a scuba diver with another near the surface

Is Scuba Diving in Freshwater Different from Saltwater?

When you think of scuba diving, many of you likely envision coasting blissfully between blue, tropical waters. 

However, the ocean is not the only place that scuba divers flock to.

Many divers enjoy going on freshwater dives in dive sites like lakes, rivers, and quarries. 

New divers may wonder if diving freshwater is different from saltwater. Is it?

Freshwater diving is different from saltwater diving in many ways including buoyancy, temperature, currents, visibility, marine life, and dive types. Learning about these differences is important for deciding if you’d like to try out freshwater diving.

Let’s run through those differences.

a scuba diver in freshwater


One of the most surprising differences between freshwater and saltwater scuba diving is buoyancy. 

This is because saltwater is a mixture of water and salt, meaning that it has greater density.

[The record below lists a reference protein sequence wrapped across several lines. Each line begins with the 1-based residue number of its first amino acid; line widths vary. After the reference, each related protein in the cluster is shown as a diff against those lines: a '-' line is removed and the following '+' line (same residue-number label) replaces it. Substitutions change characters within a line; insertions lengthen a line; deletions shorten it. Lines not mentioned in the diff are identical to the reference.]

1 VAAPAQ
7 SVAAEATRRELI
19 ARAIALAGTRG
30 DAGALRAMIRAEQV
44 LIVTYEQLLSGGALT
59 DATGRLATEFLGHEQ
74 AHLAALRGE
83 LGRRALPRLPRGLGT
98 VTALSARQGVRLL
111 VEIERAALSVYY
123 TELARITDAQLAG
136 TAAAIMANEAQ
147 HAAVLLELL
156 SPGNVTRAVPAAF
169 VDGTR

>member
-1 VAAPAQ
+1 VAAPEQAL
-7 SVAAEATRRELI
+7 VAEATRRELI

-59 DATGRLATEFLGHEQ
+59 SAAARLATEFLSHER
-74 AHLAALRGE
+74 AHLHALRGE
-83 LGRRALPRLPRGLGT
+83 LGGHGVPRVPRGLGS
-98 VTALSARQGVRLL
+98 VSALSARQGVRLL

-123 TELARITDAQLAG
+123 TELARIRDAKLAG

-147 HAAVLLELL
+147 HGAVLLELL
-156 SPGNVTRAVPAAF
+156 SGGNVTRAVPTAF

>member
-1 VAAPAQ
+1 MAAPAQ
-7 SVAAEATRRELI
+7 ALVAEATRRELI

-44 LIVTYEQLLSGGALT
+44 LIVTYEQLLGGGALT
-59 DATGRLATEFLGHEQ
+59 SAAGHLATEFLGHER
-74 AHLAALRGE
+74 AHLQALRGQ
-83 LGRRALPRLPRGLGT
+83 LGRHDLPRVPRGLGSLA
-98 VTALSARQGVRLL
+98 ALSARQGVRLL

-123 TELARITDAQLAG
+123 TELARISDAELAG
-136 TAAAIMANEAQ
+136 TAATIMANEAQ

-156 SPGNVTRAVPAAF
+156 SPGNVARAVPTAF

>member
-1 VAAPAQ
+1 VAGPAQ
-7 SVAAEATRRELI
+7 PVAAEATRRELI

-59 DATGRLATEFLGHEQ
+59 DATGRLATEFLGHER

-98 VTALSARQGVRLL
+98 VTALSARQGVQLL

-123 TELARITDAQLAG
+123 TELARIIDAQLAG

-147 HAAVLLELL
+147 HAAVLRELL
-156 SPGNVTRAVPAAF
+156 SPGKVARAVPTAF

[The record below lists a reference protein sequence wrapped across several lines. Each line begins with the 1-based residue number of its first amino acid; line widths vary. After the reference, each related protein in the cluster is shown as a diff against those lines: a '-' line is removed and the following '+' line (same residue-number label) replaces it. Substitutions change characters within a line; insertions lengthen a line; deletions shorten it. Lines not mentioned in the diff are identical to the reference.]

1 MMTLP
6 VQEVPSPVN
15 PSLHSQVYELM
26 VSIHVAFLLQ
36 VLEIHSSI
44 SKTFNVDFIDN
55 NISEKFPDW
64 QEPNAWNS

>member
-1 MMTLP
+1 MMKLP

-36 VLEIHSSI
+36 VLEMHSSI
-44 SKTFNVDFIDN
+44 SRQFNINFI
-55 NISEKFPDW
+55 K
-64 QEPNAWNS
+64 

Water that is denser creates a greater level of downwards force, which makes objects more buoyant.

Thus, you will need more weight on saltwater dives than you will on freshwater dives. When you dive in freshwater, you’ll want to start with a bit less weight as there is less downwards force to counteract. 

If you don’t know your ideal freshwater weighting, you’ll want to do a weight check to ensure you aren’t underweighted or overweighted.

However, one thing to keep in mind when thinking about weights in freshwater is that freshwater often uses different equipment such as a thicker wetsuit or the addition of gloves or a hood, which can actually mean you need to add weight. 

Thus, a beginning diver may want to consult a more experienced buddy for advice on what weight to use.

a scuba diver in the sea


There are plenty of cold places to dive in the ocean just as there are plenty of warm places. 

Additionally, freshwater locations can be warm or cold. However, in general, freshwater scuba diving is quite a bit colder than saltwater diving. 

This will mean that you will likely consume air more quickly on freshwater dives.

The most popular areas for saltwater diving are tropical areas where water is frequently very warm, with divers often needing no wetsuit or a shorty. 

However, your typical freshwater diving spot will be a bit colder.